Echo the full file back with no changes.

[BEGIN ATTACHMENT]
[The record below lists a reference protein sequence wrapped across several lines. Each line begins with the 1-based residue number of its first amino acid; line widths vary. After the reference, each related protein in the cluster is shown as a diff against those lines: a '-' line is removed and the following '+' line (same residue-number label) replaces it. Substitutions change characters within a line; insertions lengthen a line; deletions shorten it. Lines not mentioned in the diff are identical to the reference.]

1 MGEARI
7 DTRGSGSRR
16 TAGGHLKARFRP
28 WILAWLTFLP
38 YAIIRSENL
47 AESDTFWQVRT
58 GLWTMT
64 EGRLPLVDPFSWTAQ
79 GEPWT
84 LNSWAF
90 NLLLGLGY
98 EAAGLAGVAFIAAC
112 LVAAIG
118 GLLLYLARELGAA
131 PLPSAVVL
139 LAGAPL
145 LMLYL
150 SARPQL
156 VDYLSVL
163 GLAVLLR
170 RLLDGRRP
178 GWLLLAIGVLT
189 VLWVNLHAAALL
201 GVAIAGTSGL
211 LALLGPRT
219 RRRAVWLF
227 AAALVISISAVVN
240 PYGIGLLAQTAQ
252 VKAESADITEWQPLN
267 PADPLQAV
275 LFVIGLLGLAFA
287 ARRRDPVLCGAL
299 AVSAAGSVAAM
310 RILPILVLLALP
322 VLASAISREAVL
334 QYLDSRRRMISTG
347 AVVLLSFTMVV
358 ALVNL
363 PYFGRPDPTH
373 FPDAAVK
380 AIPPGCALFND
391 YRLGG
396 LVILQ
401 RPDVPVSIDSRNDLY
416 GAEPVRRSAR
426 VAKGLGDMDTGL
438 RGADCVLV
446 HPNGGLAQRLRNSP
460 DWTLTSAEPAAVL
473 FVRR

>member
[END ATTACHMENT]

[The record below lists a reference protein sequence wrapped across several lines. Each line begins with the 1-based residue number of its first amino acid; line widths vary. After the reference, each related protein in the cluster is shown as a diff against those lines: a '-' line is removed and the following '+' line (same residue-number label) replaces it. Substitutions change characters within a line; insertions lengthen a line; deletions shorten it. Lines not mentioned in the diff are identical to the reference.]

1 MGEARI
7 DTRGSGSRR
16 TAGGHLKARFRP
28 WILAWLTFLP
38 YAIIRSENL
47 AESDTFWQVRT
58 GLWTMT
64 EGRLPLVDPFSWTAQ
79 GEPWT
84 LNSWAF
90 NLLLGLGY
98 EAAGLAGVAFIAAC
112 LVAAIG
118 GLLLYLARELGAA
131 PLPSAVVL
139 LAGAPL
145 LMLYL
150 SARPQL
156 VDYLSVL
163 GLAVLLR
170 RLLDGRRP
178 GWLLLAIGVLT
189 VLWVNLHAAALL
201 GVAIAGTSGL
211 LALLGPRT
219 RRRAVWLF
227 AAALVISISAVVN
240 PYGIGLLAQTAQ
252 VKAESADITEWQPLN
267 PADPLQAV
275 LFVIGLLGLAFA
287 ARRRDPVLCGAL
299 AVSAAGSVAAM
310 RILPILVLLALP
322 VLASAISREAVL
334 QYLDSRRRMISTG
347 AVVLLSFTMVV
358 ALVNL
363 PYFGRPDPTH
373 FPDAAVK
380 AIPPGCALFND
391 YRLGG
396 LVILQ
401 RPDVPVSIDSRNDLY
416 GAEPVRRSAR
426 VAKGLGDMDTGL
438 RGADCVLV
446 HPNGGLAQRLRNSP
460 DWTLTSAEPAAVL
473 FVRR

>member